As first discussed with the 50+ participants at the inaugural Global IP Strategy Conference held at our firm’s offices on Friday March 9, 2018, the Federal Circuit’s October en banc decision in Aqua Products Inc. v. Matal appears to have produced more theoretical discussion than real change in how the PTAB decides motions to amend.

Since November 1, 2017, 28 of 299 patent owner responses (9.4%) contained a reference to a motion to amend, as revealed by our analysis of Docket Navigator data. In the year leading up to the Aqua decision, 24 of 709 PORs (3.4%) contained a reference to a motion to amend.

Despite this uptick in filings, from our initial analysis, there is no statistical difference in motion to amend grant rates before and after the Aqua decision.

At first, the Board was issuing orders requesting additional briefing. For example, allowing patent owners and petitioners to refile all motions to amend and oppositions to comply with Aqua’s burden shift from the patent owner to the petitioner.

But five months after the ruling, the Board is still finding that motions to amend cannot be entered for similar reasons as before Aqua. And even when entered, the facts are atypical.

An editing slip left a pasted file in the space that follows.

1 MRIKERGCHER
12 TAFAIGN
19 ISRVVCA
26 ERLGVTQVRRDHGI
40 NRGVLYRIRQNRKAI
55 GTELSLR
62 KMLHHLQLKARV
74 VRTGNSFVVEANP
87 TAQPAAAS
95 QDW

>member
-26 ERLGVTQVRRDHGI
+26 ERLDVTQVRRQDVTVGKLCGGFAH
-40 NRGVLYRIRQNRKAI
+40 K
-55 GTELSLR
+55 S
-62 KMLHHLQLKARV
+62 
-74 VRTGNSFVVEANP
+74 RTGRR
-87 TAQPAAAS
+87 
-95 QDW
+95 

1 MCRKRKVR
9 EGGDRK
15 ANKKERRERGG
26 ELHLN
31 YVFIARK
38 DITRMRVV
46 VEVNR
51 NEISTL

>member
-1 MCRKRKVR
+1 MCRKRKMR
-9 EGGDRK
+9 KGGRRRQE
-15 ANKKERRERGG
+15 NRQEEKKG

In one case, the motion to amend was entered only after the patent owner entered adverse judgment for the affected claim and showed that the other claims were non-obvious. So it was the adverse judgment and arguments in the POR, and not the motion to amend itself, that led to entry of the motion to amend.

That said, denials as moot have increased, meaning that final written decisions are increasingly finding that petitioners have not met their burden to show that claims are unpatentable. For example, in final written decisions issued in 2016 and earlier, the Board cancelled 81% of the claims that it ruled on. But since the start of 2017, this figure has checked in at only 71% of claims being cancelled. So Patent Owners are prevailing at final written decision more frequently, tempering the need for the Board to turn to contingent motions to amend.

The statistics for this article were researched by Marketing & Business Development Coordinator, Patrick T. Murray. This article appeared in the March 2018 issue of PTAB Strategies and Insights. To view our past issues, as well as other firm newsletters, please click here.